1.Blair tells Murdoch: 'gloating' BBC is 'full of hatred for America' 2.Blair gave Murdoch 'veto' over EU, says PM's ex-aide
3.What Tony said to Rupert - and why it speaks volumes
Even those who thanks to the GM debate and Iraq are all too nauseatingly familiar with Blair's mendacity and his toadying to the US and to powerful vested interests, may be taken aback by some of what is highlighted below. And if you want to know who Rupert Murdoch defers to - see 'Monsanto and Fox: Partners in Censorship'
http://www.prwatch.org/prwissues/1998Q2/foxbgh.html or get the DVD of The Corporation. www.thecorporation.com
EXCERPTS: There are... two transatlantic special relationships that have dominated Tony Blair's 11-year leadership of the Labour Party. One is with the US government; the other is with the naturalised US citizen Rupert Murdoch.
In one comment - that the BBC reports illustrated it is "full of hatred of America" - the Prime Minister managed simultaneously to tell Murdoch something that he wanted to hear, send out a message of succour to his friend George Bush, and whack the BBC. Again. (item 3)
Another change imposed on Mr Price [a Downing Street press officer who has published his diary] was that an entry describing Mr Blair as "relishing" ordering air strikes over Iraq in 1998 was toned down to say that he had "mixed emotions" about the first military action he had embarked on as Prime Minister. In public, he claimed to have issued the order with a "heavy heart".
1.Blair tells Murdoch: 'gloating' BBC is 'full of hatred for America'
Extraordinary attack on corporation's coverage of New Orleans disaster
By Francis Elliott, Deputy Political Editor
The Independent on Sunday, 18 September 2005
Tony Blair has told Rupert Murdoch he believes the BBC's coverage of Hurricane Katrina was "full of hatred of America and gloating".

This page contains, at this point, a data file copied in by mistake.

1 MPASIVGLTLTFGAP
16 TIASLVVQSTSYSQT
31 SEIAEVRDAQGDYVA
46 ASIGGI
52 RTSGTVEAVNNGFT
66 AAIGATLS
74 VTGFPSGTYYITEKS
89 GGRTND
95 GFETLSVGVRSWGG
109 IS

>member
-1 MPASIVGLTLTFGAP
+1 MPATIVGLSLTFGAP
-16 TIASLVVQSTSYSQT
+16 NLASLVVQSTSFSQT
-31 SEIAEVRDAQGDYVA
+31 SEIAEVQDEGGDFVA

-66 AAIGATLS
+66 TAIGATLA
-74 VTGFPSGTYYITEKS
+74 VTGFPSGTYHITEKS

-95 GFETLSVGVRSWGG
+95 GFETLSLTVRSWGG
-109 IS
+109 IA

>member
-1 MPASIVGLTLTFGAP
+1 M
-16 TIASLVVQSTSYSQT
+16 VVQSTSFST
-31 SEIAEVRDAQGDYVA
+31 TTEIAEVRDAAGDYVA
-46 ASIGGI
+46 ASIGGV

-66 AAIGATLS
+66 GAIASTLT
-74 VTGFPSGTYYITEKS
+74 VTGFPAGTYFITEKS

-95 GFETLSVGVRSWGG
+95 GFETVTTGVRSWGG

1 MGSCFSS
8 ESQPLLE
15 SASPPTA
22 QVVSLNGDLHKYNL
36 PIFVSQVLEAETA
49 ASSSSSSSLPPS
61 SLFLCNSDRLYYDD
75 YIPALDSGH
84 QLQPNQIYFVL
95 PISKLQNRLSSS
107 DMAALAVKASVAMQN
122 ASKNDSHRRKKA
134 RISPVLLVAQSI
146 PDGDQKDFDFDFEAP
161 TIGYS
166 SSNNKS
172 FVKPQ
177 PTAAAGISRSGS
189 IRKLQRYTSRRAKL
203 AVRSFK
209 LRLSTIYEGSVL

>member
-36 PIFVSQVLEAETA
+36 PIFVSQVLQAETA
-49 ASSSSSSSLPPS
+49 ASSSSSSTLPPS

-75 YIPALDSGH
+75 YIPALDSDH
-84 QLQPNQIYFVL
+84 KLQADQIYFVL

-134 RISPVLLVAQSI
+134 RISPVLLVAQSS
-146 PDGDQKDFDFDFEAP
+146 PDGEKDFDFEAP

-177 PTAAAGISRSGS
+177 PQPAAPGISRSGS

In an extraordinary disclosure that will acutely embarrass Mr Blair, the world's most powerful media mogul revealed details of a private conversation that took place in New York on Thursday.
Addressing a conference of influential media figures in the United States, Mr Murdoch said the Prime Minister had told him he had been shocked at the way the BBC had handled the disaster.
"Tony Blair... told me yesterday that he was in Delhi last week and he turned on the BBC World Service to see what was happening in New Orleans, and he said it was just full of hate at America and gloating about our troubles," the chairman and chief executive of News Corporation said.
Mr Blair's criticism drew a withering response from the BBC last night and plunged its relationship with the Prime Minister to a new low. Opposition politicians and respected journalists also rounded on Mr Blair for siding with Mr Murdoch against his commercial rival.
Greg Dyke, the BBC former director-general forced out in the wake of the Hutton report, last night said Mr Murdoch had provided a telling insight into his relationship with Mr Blair.
"If it's an accurate record, Mr Murdoch has provided a fascinating glimpse of his private relationship with Mr Blair," he said. "It may not come as a great surprise that the Prime Minister aims to please Murdoch but it comes as a bit of a shock he goes this far." He added: "Mr Blair, it might be said, is hardly the best judge of the impartiality of news coverage, given his behaviour in the run-up to the Iraq war."
Anger over Mr Blair's comments will be heightened by a claim made in a diary kept by a former Downing Street spin doctor that Mr Murdoch was allowed to veto any change in UK policy towards Europe.
An entry in a diary kept by Lance Price, who worked for the PM between 1998 and 2000, said: "We have promised News International we won't make any changes to our Europe policy without talking to them."
But, according to today's Mail on Sunday, that diary entry was altered on instructions from the Cabinet Office. [see below]
2.Blair gave Murdoch 'veto' over EU, says PM's ex-aide
By Andy McSmith, Political Editor
Independent on Sunday, 18 September 2005
Tony Blair promised Rupert Murdoch that he would be consulted on any change to Britain's policy towards Europe, according to a diary kept by a former Downing Street press officer.